DIRECTOR: Rawson Marshall Thurber

CAST: Dwayne Johnson, Neve Campbell, Chin Han, Roland Møller, Pablo Schreiber, Byron Mann, Hannah Quinlivan, Noah Taylor, Jason Day, Byron Lawson, Elfina Luk, Kevin Rankin, McKenna Roberts, Noah Cottrell

RUNNING TIME: 103 mins


BASICALLY…: On an assignment at the Pearl, the world’s largest skyscraper in China, head of security Will Sawyer (Johnson) finds himself going up against terrorists that are putting his family at risk…


Nearly twenty years on from his infamous (for all the wrong reasons) film debut in The Mummy Returns, Dwayne Johnson has become one of Hollywood’s most reliable movie stars, with oodles of screen presence and charisma to carry him through even the weakest material, and it’s even gotten to a point where his name alone can open a movie in the same way that Stallone, Schwarzenegger and Willis did back in the day.

Speaking of Bruce Willis, it is that actor’s most famous movie that Johnson is now trying to make his own, but although Skyscraper isn’t officially a Die Hard remake, it might as well be one; this movie is basically Die Hard on steroids, and is as over-the-top and ridiculous an action movie as anything that Johnson himself has been attached to in the past. It is also, however, a perfectly harmless escapist movie that the man himself just about keeps afloat.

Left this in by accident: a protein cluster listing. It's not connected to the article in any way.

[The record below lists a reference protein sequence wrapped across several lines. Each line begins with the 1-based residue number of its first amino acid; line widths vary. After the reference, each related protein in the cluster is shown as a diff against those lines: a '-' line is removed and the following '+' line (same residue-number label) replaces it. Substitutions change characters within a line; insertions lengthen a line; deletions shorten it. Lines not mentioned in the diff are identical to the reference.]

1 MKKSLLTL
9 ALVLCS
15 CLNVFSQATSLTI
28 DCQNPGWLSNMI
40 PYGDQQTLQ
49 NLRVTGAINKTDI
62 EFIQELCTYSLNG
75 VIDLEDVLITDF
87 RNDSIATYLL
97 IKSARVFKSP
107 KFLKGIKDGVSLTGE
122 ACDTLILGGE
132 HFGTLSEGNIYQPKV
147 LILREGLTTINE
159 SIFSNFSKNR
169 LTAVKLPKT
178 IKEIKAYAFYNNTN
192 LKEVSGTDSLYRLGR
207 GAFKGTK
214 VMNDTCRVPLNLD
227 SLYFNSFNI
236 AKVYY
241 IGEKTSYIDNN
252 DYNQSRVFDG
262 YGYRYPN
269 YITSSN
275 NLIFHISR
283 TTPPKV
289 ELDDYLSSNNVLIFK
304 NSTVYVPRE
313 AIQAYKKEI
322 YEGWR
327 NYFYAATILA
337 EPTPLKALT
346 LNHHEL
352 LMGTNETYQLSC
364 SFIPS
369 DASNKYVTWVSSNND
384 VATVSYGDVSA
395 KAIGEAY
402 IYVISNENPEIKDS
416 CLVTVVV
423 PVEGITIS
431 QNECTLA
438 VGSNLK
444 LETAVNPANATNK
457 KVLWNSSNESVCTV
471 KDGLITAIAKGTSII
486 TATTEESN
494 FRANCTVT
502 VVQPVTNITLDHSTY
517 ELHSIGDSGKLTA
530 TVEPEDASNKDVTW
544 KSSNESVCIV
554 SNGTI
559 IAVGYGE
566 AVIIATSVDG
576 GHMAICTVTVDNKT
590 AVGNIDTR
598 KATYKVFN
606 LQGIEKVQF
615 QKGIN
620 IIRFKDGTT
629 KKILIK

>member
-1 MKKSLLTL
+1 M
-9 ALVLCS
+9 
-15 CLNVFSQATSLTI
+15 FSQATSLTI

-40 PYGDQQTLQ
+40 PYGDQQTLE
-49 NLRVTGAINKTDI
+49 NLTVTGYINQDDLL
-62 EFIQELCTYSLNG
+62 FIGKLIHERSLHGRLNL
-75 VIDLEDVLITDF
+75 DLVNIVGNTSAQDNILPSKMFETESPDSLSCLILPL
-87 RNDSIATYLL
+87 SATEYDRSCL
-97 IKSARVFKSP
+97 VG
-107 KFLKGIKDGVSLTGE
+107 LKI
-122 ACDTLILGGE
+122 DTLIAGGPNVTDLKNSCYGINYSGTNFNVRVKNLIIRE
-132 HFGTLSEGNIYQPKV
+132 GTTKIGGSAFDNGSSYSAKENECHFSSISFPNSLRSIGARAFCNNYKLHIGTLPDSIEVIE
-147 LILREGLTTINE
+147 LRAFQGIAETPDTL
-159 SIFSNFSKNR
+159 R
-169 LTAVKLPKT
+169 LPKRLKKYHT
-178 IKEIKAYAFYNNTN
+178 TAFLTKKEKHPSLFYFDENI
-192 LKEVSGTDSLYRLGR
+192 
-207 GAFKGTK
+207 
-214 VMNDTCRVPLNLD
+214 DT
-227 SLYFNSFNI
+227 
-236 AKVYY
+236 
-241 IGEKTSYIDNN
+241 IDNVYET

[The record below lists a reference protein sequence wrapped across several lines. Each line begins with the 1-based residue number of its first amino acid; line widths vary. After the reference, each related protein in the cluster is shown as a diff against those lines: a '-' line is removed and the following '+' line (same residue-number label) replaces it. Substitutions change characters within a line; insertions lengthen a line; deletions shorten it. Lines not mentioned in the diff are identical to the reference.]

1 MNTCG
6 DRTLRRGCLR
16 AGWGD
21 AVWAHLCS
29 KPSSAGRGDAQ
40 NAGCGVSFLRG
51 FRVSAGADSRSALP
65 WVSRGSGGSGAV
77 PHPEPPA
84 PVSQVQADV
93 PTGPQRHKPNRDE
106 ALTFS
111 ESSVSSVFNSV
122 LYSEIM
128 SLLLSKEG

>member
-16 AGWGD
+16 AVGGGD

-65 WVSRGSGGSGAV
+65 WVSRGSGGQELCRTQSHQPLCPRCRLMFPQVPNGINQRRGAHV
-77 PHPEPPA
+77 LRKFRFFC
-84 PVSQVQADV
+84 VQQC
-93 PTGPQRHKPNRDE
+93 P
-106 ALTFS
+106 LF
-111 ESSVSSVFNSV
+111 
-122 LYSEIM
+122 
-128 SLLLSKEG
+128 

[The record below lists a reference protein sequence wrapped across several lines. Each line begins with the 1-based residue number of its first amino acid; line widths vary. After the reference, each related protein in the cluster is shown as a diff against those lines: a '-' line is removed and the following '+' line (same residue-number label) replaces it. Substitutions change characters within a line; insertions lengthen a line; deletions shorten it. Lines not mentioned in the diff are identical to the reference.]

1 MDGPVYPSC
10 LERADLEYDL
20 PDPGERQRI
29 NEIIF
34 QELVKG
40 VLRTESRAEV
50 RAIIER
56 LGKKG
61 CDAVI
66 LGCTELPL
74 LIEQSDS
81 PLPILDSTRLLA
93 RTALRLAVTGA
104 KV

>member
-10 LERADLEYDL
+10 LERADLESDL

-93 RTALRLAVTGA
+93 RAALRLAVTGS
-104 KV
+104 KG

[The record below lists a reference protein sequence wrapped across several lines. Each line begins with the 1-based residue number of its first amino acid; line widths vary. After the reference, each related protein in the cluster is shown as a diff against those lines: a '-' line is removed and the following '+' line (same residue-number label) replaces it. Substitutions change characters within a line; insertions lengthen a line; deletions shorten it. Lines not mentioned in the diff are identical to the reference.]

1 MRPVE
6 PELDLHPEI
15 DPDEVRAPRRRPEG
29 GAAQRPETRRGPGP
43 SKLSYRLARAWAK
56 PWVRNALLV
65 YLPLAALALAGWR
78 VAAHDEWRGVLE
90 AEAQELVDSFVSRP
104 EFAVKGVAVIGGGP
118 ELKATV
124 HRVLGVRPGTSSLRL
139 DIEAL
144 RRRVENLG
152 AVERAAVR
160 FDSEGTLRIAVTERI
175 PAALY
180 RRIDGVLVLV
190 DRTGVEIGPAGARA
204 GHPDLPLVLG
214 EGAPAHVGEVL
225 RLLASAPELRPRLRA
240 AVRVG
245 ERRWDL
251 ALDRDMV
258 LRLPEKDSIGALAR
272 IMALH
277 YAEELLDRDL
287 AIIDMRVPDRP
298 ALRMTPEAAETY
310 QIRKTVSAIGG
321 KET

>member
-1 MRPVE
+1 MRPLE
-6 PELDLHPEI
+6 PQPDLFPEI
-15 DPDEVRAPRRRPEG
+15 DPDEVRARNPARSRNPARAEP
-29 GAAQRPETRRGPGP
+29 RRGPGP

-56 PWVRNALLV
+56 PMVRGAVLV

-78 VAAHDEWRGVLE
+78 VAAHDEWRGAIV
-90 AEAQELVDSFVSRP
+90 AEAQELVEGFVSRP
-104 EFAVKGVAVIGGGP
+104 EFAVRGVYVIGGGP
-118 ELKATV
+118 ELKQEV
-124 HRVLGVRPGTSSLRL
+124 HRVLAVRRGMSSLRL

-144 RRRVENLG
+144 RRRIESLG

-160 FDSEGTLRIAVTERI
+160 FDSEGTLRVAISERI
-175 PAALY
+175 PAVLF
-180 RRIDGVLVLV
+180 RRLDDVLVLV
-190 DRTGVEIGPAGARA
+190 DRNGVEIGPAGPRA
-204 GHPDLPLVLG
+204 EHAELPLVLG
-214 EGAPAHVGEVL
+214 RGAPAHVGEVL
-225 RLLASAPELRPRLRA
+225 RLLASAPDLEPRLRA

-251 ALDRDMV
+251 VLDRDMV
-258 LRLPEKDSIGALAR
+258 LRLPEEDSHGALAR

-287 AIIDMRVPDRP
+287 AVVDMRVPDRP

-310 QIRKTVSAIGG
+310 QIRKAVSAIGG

Johnson is Will Sawyer, a former FBI agent who, after a failed hostage rescue mission which results in him losing his left leg, now works as a security assessor at The Pearl, a hi-tech skyscraper in Hong Kong that ranks as the tallest building in the world. The Die Hard element kicks in when – of course – European terrorists hijack the building and set it alight, with Sawyer left to find a way back in to save his family, who – again, of course – are trapped within the blaze that is very quickly making its way up floor by floor.